Surnames Y - Z
Captain William Stanley Yeates
9th Leicestershire (Loughborough) Bn., Home Guard
Died on 28th March 1943, Aged 43.
Commemorated Leicester City Crematorium, Panel 6.
The adjourned inquest proceedings on the death of Captain William Standley Yeates, aged 43 years, 112, Knighthorpe Road. Loughborough, were held on Monday afternoon. Captain Yeates was fatally injured in a mishap during exercises of a Loughborough Home Guard Battalion, near Sawley, Long Eaton. - The inquiry was conducted by Mr., H, J. Deane.
Mr., A,B, Perkins represented the bereaved widow and Mr. R, J, Moore was present as a solicitor, representing, he said, an interested party. Dr, N, Schick, house surgeon at Loughborough Hospital, said that on March 29thhe made a post mortem examination. Externally except for light bruising about the chest there was no injuries. There was no indication of fracture of any limb, but on examining the chest he found that both lungs were completely deflated and ruptured.
In view of what witness knew of the circumstances he considered the cause of death was deflation of the lungs and hemorrhage. Derek Barker, 38, Tyler Avenue, Loughborough, maintenance electrician and a member of the Home Guard, said that on Sunday in question he and other members of the battalion were engaged in an exercise in the parish of Herington and about 11- 30 a.m. he was with Captain Yeates.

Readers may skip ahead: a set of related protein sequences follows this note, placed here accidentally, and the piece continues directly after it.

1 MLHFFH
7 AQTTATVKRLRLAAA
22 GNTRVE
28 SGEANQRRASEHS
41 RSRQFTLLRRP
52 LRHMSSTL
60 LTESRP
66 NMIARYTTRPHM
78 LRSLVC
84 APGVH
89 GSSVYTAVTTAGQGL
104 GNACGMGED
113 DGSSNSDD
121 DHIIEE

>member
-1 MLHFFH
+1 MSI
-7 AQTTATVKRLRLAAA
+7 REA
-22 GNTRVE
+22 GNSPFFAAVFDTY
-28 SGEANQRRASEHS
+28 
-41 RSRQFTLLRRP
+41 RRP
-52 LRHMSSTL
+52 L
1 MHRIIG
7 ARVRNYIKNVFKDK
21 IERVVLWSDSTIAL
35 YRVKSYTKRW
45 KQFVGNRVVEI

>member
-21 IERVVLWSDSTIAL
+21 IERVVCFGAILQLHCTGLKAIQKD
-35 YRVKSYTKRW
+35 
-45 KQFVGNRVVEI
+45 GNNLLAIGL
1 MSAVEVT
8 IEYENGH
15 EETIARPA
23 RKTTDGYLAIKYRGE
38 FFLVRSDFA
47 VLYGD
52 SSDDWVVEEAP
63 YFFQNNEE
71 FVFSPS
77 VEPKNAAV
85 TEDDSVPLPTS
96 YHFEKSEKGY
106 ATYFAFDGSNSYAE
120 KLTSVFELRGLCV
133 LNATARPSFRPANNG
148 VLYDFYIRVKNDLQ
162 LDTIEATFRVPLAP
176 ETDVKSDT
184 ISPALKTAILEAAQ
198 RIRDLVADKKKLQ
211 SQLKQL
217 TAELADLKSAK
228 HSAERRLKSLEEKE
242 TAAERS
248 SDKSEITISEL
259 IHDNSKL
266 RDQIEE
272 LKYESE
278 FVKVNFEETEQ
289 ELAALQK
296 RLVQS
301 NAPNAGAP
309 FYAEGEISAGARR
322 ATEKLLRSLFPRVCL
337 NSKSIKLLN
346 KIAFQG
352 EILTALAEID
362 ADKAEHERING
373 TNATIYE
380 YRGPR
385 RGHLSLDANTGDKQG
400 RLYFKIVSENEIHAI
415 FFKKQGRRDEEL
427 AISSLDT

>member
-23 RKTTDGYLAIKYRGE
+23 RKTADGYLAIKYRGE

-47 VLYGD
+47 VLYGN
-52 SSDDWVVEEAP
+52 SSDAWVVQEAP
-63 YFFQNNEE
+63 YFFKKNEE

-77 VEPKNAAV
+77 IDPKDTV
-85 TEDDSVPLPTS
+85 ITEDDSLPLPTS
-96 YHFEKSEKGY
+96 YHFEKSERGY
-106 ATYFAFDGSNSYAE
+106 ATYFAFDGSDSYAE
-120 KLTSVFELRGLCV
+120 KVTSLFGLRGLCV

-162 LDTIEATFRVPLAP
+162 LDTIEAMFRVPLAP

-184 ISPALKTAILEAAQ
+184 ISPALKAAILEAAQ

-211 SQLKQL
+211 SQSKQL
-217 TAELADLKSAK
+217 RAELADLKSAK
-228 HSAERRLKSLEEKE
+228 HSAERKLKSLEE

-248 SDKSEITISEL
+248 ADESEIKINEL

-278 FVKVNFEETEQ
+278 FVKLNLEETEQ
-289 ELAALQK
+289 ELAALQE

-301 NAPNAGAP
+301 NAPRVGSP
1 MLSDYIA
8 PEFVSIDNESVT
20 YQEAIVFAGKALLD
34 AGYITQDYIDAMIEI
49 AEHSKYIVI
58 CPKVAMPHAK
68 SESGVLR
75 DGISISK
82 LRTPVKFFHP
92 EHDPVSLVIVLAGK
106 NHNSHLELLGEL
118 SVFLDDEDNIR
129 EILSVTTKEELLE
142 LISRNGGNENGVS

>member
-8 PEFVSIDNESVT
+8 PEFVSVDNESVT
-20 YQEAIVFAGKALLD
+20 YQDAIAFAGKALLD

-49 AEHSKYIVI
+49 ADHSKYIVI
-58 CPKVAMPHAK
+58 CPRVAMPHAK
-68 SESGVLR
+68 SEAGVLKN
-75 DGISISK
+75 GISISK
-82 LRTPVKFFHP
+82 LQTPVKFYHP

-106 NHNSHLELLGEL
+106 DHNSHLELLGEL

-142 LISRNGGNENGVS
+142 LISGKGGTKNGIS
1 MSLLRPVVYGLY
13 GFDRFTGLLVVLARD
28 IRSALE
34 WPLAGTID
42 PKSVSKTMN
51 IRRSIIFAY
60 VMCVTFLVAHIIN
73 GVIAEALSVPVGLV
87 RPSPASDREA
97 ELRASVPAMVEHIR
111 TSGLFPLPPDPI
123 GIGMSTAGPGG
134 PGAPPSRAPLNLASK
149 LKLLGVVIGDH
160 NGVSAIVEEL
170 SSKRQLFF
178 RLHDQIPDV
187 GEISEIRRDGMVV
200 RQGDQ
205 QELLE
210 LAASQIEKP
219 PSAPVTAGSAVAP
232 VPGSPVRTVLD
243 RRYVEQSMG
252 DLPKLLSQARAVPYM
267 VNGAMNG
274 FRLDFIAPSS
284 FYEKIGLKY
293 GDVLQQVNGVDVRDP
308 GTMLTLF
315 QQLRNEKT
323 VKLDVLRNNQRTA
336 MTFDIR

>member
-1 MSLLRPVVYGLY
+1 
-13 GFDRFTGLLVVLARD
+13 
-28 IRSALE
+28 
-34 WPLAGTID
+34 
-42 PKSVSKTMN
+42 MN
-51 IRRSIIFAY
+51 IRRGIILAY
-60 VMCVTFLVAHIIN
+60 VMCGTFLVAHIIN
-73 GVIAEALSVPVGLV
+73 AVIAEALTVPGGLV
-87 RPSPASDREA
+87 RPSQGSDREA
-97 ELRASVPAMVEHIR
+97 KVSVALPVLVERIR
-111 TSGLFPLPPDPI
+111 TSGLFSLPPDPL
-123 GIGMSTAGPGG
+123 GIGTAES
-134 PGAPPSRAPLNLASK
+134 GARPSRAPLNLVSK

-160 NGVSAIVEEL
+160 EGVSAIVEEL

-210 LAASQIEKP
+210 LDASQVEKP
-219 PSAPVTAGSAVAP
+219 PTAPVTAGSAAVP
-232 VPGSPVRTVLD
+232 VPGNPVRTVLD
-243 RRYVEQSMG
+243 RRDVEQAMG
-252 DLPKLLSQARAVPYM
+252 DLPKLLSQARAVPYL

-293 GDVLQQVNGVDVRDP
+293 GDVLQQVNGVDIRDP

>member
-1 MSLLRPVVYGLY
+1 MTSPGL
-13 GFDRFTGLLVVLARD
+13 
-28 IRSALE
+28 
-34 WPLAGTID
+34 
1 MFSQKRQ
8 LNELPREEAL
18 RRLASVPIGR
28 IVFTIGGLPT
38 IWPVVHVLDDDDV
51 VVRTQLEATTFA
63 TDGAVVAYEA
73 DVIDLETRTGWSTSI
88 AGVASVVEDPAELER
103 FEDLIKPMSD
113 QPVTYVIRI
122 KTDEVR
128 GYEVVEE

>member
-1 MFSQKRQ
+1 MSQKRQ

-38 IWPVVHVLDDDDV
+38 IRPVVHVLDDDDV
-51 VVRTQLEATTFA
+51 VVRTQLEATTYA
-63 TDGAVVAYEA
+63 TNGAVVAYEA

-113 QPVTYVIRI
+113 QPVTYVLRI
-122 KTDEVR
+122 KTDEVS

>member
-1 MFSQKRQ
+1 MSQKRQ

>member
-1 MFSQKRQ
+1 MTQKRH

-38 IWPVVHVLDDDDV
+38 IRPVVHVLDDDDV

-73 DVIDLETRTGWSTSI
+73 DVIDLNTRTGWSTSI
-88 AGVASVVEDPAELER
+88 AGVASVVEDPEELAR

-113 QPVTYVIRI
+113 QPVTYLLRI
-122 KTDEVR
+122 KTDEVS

CARRYIN G A BOMB.
One of the party was attacking people in a trench in a field near Sawley Lock and in the course of the operations Captain Yeates and witness crouched down behind a tree. Captain Yeates was carrying a case containing a "bomb",
The coroner mentioned that he called the article a "bomb" for the want of a better word. Witnesses noticed there was a fuse at the open end of the "bomb" and Captain Yeates lit the fuse holding the "bomb" in his hands at his left side.
The Coroner; How quickly after he lighted the fuse did the "bomb" explode? In a matter of seconds. It went off with one big bang. There was a small explosion and something appeared to fly in the air. Did you see anything shoot up into the air from it? Yes but nothing happened in the air. As soon as the explosion occurred Captain Yeates leaned forward and clutched his left hand. He toppled backwards into his lap. Witness asked him what was the matter and he did not reply.
A stretcher party attended to Captain Yeates. The Coroner: Did you notice wording printed in quite large type on the "bomb" carton. "Important: Place the "bomb" partly in the earth, light the fuse and stand away." The Coroner having read from the carton (produced), witness said he had not noticed the wording referred to. Had you seen any other "bombs" in his hands without any ill effects?